UCAN needs your support
You are why we do what we do - report, describe, comment, review. It is to bring to your eyes just what life is like for believers across Asia that we publish UCAN.
But as you know, the effort needs to be sustained if it is to have continuing effect.
UCAN publishes some 150 stories a week in four languages across six websites. We are grateful to benefactors in Europe and the US who support us. But those countries and the Church there are under increasing financial strain and their generosity no longer covers our costs.
We need financial help from our readers to sustain our efforts. Our reporters, editors, video producers and photographers all have families and we need to support them. They do excellent jobs, but they can't do their jobs for nothing.
Will you help us to sustain UCAN? Please click here to help.
Thanks in anticipation.
Fr. Michael Kelly SJ
St Francis Xavier
- December 3, 2012
Certainly, young Francisco had other plans in mind when he lived in Paris in the 1530s, studying for a master’s in theology. The young man from Navarra, in Spain, was looking forward to a promising career in the Church. But in Paris he came under the spell of Ignatius Loyola, who challenged him to serve under an ‘eternal king’, Jesus Christ. Thoroughly transformed by the ‘Spiritual Exercises’, Xavier took a vow of celibacy, was ordained priest, and with seven other companions led by Ignatius, formed the original ‘Society of Jesus’.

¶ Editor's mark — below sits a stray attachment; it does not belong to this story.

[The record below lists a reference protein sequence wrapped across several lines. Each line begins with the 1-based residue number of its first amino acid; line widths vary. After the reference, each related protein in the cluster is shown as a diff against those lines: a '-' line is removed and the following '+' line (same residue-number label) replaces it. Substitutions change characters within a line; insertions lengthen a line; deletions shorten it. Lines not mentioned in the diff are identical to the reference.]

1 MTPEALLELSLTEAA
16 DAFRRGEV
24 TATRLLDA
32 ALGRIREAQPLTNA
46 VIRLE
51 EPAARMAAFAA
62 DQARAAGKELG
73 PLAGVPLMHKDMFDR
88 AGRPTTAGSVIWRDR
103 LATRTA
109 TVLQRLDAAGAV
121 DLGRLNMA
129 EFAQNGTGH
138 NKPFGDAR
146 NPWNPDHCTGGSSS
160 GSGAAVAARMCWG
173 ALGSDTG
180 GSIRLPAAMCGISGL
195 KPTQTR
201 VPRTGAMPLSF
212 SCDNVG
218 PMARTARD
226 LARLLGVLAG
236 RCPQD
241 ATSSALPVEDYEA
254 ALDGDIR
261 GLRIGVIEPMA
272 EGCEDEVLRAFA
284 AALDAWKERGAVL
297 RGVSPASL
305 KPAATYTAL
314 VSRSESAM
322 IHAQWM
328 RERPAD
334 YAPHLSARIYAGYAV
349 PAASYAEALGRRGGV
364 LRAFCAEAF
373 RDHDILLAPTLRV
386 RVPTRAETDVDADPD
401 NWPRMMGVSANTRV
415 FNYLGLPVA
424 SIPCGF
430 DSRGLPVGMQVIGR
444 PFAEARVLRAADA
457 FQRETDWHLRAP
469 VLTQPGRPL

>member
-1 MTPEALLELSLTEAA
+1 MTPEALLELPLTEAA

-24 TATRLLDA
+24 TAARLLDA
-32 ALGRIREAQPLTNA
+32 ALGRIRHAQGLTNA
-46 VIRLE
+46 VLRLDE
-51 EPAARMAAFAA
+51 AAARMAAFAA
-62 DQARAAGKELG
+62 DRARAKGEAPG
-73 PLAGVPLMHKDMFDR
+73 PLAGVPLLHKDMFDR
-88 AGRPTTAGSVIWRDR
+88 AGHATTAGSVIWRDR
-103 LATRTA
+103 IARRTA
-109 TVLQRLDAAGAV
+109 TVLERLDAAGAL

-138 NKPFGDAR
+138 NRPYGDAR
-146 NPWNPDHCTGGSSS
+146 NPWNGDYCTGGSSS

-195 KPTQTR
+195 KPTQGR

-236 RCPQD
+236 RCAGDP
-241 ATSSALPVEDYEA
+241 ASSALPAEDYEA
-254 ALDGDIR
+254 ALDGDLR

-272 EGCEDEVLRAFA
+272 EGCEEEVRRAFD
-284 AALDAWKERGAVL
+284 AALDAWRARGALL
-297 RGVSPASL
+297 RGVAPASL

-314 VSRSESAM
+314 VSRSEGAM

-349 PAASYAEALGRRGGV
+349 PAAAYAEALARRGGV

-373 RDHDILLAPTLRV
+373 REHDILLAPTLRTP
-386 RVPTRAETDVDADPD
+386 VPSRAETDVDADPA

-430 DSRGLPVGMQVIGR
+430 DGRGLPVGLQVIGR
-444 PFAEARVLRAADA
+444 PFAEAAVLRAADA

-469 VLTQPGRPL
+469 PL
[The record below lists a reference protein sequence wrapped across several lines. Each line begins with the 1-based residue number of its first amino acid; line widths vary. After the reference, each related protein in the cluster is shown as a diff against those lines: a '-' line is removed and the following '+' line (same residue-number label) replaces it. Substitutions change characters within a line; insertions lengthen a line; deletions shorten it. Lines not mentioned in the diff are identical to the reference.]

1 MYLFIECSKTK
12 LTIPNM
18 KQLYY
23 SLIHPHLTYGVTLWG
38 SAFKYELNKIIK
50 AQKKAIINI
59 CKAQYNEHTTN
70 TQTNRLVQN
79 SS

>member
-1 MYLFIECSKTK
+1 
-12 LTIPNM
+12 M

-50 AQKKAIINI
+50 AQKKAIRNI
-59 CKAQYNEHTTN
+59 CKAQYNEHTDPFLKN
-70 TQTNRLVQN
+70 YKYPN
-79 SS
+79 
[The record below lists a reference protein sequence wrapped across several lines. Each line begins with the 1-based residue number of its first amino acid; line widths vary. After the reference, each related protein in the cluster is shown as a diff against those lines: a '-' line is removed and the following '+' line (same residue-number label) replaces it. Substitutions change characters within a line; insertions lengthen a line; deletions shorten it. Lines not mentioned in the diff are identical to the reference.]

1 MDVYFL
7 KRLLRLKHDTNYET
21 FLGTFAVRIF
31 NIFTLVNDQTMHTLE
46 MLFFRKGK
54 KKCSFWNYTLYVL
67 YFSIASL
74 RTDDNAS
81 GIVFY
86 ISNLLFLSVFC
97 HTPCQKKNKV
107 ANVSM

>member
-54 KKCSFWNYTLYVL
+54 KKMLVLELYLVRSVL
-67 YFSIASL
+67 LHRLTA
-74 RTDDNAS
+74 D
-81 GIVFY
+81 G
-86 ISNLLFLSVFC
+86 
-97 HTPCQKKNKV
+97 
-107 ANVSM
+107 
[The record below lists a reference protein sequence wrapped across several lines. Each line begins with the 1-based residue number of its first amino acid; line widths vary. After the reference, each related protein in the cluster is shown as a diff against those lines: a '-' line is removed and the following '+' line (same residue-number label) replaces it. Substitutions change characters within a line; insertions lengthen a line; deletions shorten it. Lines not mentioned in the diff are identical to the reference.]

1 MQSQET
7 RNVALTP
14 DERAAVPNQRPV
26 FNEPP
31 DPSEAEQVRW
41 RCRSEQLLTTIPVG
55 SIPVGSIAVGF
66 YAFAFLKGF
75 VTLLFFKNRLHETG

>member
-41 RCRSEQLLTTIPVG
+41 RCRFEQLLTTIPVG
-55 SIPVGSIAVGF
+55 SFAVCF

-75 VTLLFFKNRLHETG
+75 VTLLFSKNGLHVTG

While serving as Ignatius’s secretary in Rome, Francis volunteered to accompany the Portuguese ambassador to Lisbon. From there he set out for Goa to preach Christ’s message in a strange country, India. His journeys criss-crossed south India and Sri Lanka, where he planted the faith through preaching and catechesis. He also started the first seminary in Goa, the College of St Paul, to train Indian priests.
Francis did not limit himself to the Indian subcontinent. He traveled to Malacca, to the Spice Islands, to the Philippines and finally to Japan. Struggling with the language, and in the face of bitter opposition from the Buddhist monks, he preached the ‘good news’ of Jesus and worked many miracles. Within 40 years, the Church in Japan numbered four hundred thousand!
Realizing that the Japanese looked up to China as their model in every respect, Francis determined to go there, at that time forbidden territory to all foreigners. He did not succeed. He died of fever on the island of Sancian, outside Canton in 1552. He was 44 years old.
His innumerable letters made Francis Xavier a household word in Catholic Europe, and their graphic descriptions of missionary life inspired thousands of men and women to follow in his footsteps.
There was never anyone like him. And we can confidently say, there will never be again.